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Local police weigh bigger role in immigration crackdown

When a local police officer or sheriff’s deputy determines an individual in custody has entered the country illegally, the local agency typically turns that person over to federal agents for deportation.

Now the Trump administration wants to give state and local law enforcement agencies expanded powers to do the same work as Border Patrol and Immigration and Customs Enforcement agents.

Under an existing program the Trump administration this week said it wanted to re-energize, state and local police would be authorized to investigate, arrest, transport and conduct searches to enforce immigration laws.

That would be much more than what local agencies do now.

Leaders of area police agencies say they are willing to review the president’s proposal, but as of yet, none has decided on whether to participate.

Niagara County Sheriff James R. Voutour said he is reviewing the program.

“We have an ICE representative assigned to our county drug task force, and he approached me to take a look at it,” Niagara County Sheriff James R. Voutour said. “I’m currently reviewing the program and the memorandum of understanding in place with other sheriffs’ offices in other states.”

Erie County Sheriff Timothy B. Howard said the federal government has not yet approached him on the federal program, but he expressed a willingness to consider it, citing past collaborative efforts with federal agents.

“Our deputies have worked with the federal government in counterterrorism enforcement on the local waterways, providing a presence and checking boats to prevent terrorists from coming in, and we have had people cross deputized to work with federal agencies, such as the FBI and DEA,” Howard said. “So there is nothing unusual about this concept.”

But the program – known as 287[g] – would give police and deputies the power to investigate, apprehend and then transport people who have entered the country illegally. Those have been the responsibilities of federal agents, previously.

This broadened approach will result in more than just undocumented immigrants with criminal histories being deported, said attorney Michael B. Berger, who has practiced immigration law for 40 years.

“The problem here is you have a sort of contradiction. Trump came in and said he would prioritize the removal of criminal aliens, which I have no problem with,” Berger said. “But by expanding the stop-and-interrogation authority of all law enforcement agencies, the net has been broadened to include anybody who may be illegally in the United States and anybody illegally here or allegedly illegally here in the United States is now subject to removal, except for children under the DREAM Act.”

[RELATED STORY: Buffalo's immigrant community fears crackdown by Trump]

State police officials in Albany have not yet issued any public comments on the federal effort, but New York State Attorney General Eric T. Schneiderman expressed strong opposition.

“President Trump does not have the legal authority to unilaterally transform state and local police officers into federal immigration enforcement agents,” Schneiderman said. “As the legal guidance issued by my office in January makes clear, state and local law enforcement agencies cannot be forced to participate in President Trump’s destructive and ill-advised deportation policies.”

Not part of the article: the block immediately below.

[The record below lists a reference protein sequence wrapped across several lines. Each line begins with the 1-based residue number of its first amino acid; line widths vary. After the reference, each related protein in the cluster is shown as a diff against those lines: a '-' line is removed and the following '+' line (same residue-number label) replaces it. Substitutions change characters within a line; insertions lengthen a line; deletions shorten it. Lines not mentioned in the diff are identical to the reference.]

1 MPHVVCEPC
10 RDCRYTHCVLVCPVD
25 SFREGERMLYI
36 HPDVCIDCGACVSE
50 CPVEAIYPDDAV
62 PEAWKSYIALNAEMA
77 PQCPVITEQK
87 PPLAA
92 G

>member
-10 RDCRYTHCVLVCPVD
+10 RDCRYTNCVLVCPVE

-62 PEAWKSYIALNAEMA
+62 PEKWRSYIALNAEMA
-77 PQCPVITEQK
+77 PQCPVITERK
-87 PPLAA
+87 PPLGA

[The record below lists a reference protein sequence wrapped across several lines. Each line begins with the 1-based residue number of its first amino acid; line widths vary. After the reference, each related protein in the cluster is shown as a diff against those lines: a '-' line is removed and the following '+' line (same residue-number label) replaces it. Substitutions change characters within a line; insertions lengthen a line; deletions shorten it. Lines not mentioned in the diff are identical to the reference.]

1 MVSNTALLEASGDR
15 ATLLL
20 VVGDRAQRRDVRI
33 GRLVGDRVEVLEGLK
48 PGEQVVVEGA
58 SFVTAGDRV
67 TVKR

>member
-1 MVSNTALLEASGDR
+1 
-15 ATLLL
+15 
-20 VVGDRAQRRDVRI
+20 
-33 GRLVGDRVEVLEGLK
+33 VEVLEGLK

The attorney general added that relations between local police and the communities they protect would be harmed.

Niagara Falls Police, New York State Police and a Border Patrol work together on the I-190 in Niagara Falls. Niagara Falls Police Superintendent E. Bryan DalPorto said that his department has solid relationships with federal law enforcement agencies. (Derek Gee/Buffalo News file photo)

 

“That trust is undercut by draconian deportation policies that place divisive political agendas and flashy rhetoric over proven law enforcement strategies,” Schneiderman said.

The program that Trump is pushing is not new. It has existed for a number of years, and other departments in other parts of the country have participated.

That federal-local partnership has resulted in the identification of “more than 402,000 removable aliens, primarily through encounters at local jails” from 2006 through 2015, U.S. Department of Homeland Security Secretary John Kelly said.

“Empowering state and local law enforcement agencies to assist in the enforcement of federal immigration law is critical to an effective enforcement strategy,” Kelly said. “Aliens who engage in criminal conduct are priorities for arrest and removal and will often be encountered by state and local law enforcement officers during the course of their routine duties.”

[RELATED STORY: Advocates gearing up to challenge tough new DHS rules on deportation]

In Buffalo, officers generally do not come in contact with people who have entered the country illegally, police officials say. That is because Border Patrol agents have a strong presence in the city, especially along the international border with Canada, and agents often thwart illegal entry into the city, police officials add.

Niagara Falls Police Superintendent E. Bryan DalPorto said that his department has solid relationships with federal law enforcement agencies, but that he has not received any information on this latest effort to increase those ties.

“We haven’t gotten guidance from the Department of Justice, and until we get some guidance, we will enforce the applicable laws. That’s what we have done all along,” DalPorto said. “In the past when we have come across someone suspected of being in the country illegally, we have contacted Border Patrol and turned the person over.”

 

 

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